Subscribe to our Newsletter

click to dowload our latest edition



World News in Brief



Poland ponders changing concentration-camp trips

Amid a growing diplomatic crisis between Israel and Poland, a senior Polish diplomat said his government was “reviewing” changes to annual educational school trips from Israel to former Nazi death camps.

Paweł Jabłoński, the deputy minister of foreign affairs, called the trips “propaganda”, Gazeta Prawa reported. Before the COVID-19 pandemic, tens of thousands of Israeli youths visited former death camps in Poland annually as part of programmes overseen by Israel’s education ministry.

“This propaganda, also based on hatred towards Poland, is seeping into the heads of young people from the early school years,” Jabłoński said. “The way in which these trips take place is clearly not the right way. We are reviewing this matter, and we will make appropriate decisions.”

Dylan sued for alleged sexual abuse 56 years later

A woman is suing Bob Dylan for sexually abusing her when she was 12 under a New York law that temporarily lifted limitations on such lawsuits.

The woman, identified in court documents as JC, says the Jewish rock star groomed and exploited her in his room at the Chelsea Hotel over six weeks in 1965, USA Today reported on 16 August. She says she suffered physical and psychological harm. A lawyer for Dylan vigorously denied the charges.

Jewish humanitarian groups attempt to aid Haitians and Afghans

Jewish aid organisations are responding to two major humanitarian crises, although it’s unclear whether much can be done from afar to support Afghans now that the Taliban has retaken their country.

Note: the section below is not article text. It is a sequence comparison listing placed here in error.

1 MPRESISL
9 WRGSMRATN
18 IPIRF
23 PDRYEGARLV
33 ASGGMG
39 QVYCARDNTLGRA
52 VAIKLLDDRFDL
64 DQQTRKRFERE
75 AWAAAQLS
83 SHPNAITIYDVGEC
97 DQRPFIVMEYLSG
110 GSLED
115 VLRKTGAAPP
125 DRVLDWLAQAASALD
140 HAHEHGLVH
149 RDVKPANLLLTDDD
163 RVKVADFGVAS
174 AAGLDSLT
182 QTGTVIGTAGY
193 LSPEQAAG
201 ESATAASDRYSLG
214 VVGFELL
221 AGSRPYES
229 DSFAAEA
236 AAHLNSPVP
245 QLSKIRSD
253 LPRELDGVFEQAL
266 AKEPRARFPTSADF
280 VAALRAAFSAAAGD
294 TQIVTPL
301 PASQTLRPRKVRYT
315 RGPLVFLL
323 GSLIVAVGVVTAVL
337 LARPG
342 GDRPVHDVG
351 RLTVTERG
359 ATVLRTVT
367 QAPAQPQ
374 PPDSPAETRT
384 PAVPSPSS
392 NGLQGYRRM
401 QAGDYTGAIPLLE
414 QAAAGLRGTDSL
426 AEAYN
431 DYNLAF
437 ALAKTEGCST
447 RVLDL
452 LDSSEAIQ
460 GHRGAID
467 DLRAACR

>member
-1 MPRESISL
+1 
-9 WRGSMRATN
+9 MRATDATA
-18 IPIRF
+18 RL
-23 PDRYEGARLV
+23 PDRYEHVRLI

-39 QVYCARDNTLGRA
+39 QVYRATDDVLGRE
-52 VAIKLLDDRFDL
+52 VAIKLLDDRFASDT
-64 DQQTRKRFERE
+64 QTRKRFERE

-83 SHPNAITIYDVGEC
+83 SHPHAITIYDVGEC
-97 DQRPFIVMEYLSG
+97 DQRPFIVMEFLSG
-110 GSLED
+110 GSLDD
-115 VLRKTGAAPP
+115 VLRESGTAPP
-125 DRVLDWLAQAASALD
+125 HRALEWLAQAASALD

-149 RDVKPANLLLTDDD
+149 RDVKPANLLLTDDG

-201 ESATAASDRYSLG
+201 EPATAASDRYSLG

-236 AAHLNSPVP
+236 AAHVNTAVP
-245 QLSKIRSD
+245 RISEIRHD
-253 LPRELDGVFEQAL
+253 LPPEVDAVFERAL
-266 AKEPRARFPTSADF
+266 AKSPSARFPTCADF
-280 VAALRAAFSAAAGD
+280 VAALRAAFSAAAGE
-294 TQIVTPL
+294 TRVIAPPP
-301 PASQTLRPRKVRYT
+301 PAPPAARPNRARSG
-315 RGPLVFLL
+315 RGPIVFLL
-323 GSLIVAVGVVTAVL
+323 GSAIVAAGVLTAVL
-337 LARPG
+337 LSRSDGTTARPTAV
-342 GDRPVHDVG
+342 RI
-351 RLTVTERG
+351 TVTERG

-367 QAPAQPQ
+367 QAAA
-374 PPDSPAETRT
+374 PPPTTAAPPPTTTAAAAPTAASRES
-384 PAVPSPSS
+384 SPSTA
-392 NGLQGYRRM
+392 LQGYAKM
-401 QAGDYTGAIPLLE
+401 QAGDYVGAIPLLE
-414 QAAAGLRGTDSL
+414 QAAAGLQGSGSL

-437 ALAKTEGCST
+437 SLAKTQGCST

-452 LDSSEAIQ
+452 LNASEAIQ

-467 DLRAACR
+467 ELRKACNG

The American Jewish Joint Distribution Committee is among many foreign groups directing aid to Haiti following an earthquake on 14 August that killed nearly 1 300. The organisation is sending medical supplies to a hospital in the region of Haiti most affected. The American Jewish World Service, which has long been involved in helping Haitians advocate for human rights, is also raising funds for relief aid.

But when it comes to Afghanistan, humanitarian groups have fewer avenues to help. HIAS, originally the Hebrew Immigrant Aid Society, wrote on Facebook on Sunday night that it would work to help Afghans who make it to the United States through a special programme designed to protect people who aided the US mission there.

Poland approves law that limits Holocaust restitution

Poland’s president on 14 August signed into law a bill that will restrict Holocaust restitution claims by Jews and others who had property stolen by the Nazis or Soviet-backed occupation forces during World War II.

The law, signed by President Andrzej Duda, gives all property restitution claims a 30-year time limit from the alleged theft. That will effectively wipe out any claims from the World War II years.

Israel’s top two leaders called the law antisemitic, and the country recalled its ambassador to Warsaw. US Secretary of State Antony Blinken, who is Jewish, voiced concern prior to Duda’s signing, and international Holocaust restitution organisations also fumed after its passage.

Duda and other Polish leaders claim the bill will simplify the country’s property laws and end a period of corruption and confusion over restitution claims, but the move is a clear continuation of the country’s right-wing government’s longstanding crusade to separate itself from the effects of Nazi war crimes.

Continue Reading
Click to comment

Leave a Reply

Your email address will not be published. Required fields are marked *